Nitric oxide activates metalloprotease enzymes in articular cartilage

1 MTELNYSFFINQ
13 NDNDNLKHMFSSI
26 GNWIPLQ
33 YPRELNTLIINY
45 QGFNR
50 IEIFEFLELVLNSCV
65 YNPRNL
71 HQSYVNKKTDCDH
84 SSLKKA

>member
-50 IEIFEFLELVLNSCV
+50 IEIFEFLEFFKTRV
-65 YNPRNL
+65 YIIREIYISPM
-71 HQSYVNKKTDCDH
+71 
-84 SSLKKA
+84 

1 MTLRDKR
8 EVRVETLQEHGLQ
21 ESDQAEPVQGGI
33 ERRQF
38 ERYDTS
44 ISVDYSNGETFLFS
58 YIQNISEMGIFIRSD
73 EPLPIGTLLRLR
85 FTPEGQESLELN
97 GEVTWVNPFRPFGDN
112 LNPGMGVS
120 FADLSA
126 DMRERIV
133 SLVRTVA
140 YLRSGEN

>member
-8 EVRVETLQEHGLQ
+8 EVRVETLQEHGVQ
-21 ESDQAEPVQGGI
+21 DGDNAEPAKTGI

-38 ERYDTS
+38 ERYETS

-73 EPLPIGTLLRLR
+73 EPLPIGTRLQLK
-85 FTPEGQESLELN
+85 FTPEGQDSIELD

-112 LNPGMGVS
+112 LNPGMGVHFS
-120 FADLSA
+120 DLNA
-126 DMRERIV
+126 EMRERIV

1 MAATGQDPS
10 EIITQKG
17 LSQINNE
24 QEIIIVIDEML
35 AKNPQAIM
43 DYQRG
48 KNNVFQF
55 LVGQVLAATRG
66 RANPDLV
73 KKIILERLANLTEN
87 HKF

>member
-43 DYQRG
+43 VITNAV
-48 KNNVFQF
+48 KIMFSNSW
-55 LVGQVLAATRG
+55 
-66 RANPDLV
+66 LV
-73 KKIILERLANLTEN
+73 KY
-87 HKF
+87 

Nitric oxide (NO.) is a multifunctional messenger molecule generated by a family of enzymes, collectively termed the nitric oxide synthases. We investigated the role of NO. in the modulation of two metal-dependent proteolytic enzymes (collagenase and stromelysin) which are activated during inflammatory and infective arthritis. The inflammatory mediators interleukin-1 beta (IL-1 beta), tumor necrosis factor-alpha (TNF-alpha) and the bacterial cell wall fragment endotoxin, induced both nitric oxide synthase activity and stromelysin and collagenase activity in whole cell preparations and in conditioned media from explants of bovine and human cartilage. Both NO2- (the stable end-product of NO.) and metalloprotease activity were inhibited by competitive inhibitors of nitric oxide synthase. The NO. donor, S-nitroso-N-acetyl-D,L-penicillamine (SNAP) also induced metalloprotease activity in a dose-dependent fashion. These data provide evidence that NO. plays a regulatory role in the activation of metal-dependent proteases in articular chondrocytes and cartilage.